There are times when you feel that you had the freedom to invent everything. That you did not have to worry about reinventing or following on what others have said or processes that other have laid or standards and best practices that others have recommended. Free of everything, a chance to start from scratch without any imposition or the way things are to be done.
I do sometimes think about this, and wish that sometimes that would be better. But I also wake up to the reality that while it might be desirable in the beginning, it might take me to a stage where I have created something that others will not understand, that others will not be able to use with the other stuff that they have, or worse that they will not benefit from it. Or I will end up delivering something a couple of years late and being the biggest reason for its fall. That is why I need processes and standards so that thought about the user is incorporated in the design.
As an other extreme, this can also lead to the same drab and boring designs, which are always expected, which are without an element of creativity or surprise. I have heard quite a number of times from my friends that they think standards kill creativity. Standards sure do put a fence around, but that is because they make sure that your creativity is useful to others. It applies specifically so in engineering where design is being done for consumption by others.
However, a dose of completely free design is necessary, to feed that creative creature inside who hates the fences. Which is what I found in CUin5 (via Elyse Sanchez). It is a mobile phone design, being done as part of an upcoming book, non.object by branko Lukic. I cannot write anything that will replace the presentation, so headover there and take a look.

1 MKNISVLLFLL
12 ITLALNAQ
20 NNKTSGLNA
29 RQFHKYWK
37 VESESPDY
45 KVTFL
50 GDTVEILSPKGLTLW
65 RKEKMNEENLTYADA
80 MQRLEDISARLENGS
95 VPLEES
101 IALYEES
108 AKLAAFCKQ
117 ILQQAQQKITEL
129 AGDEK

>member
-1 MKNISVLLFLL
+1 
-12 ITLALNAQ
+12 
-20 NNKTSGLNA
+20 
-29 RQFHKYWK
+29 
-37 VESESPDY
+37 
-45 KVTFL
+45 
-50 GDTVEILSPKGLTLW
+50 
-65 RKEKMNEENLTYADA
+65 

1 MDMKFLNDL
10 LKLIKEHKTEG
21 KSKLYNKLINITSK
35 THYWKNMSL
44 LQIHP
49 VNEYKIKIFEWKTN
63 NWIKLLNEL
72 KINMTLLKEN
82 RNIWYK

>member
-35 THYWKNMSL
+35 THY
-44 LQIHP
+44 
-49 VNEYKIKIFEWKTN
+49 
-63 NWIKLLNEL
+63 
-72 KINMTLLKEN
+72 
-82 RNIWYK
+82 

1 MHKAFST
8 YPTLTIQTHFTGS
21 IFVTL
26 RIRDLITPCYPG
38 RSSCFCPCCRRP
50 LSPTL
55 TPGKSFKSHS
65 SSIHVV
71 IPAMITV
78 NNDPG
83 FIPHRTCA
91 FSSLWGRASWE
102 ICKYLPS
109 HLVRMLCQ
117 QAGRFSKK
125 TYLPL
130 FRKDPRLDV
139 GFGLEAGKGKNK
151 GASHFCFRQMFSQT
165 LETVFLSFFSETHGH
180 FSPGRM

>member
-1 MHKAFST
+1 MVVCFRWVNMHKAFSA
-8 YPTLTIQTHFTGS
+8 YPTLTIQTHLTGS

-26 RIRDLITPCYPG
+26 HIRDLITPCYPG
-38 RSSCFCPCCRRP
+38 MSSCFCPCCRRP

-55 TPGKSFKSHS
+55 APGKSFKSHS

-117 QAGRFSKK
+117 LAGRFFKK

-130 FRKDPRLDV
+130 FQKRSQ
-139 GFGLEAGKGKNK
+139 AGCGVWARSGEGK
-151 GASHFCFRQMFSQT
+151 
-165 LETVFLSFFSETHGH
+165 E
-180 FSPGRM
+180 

I am not saying whether such a process is productive or not. But I am sure that the extent to which surprises are accepted by users depends on their benefit to them. A surprise might require the user to learn new things and probably unlearn some old things. Only the benefits can justify this effort. But what I do like about this is that it can lead to a new thinking, a new path that leads to a better solution. The old thinking, which includes standards and best practices, might be imposing constraints. And this new path can lead to a solution that breaks those constraints providing a better solution for the future. That is the reason, I feel, every individual should travel down this path, in parallel to the everyday task of providing today’s best solutions.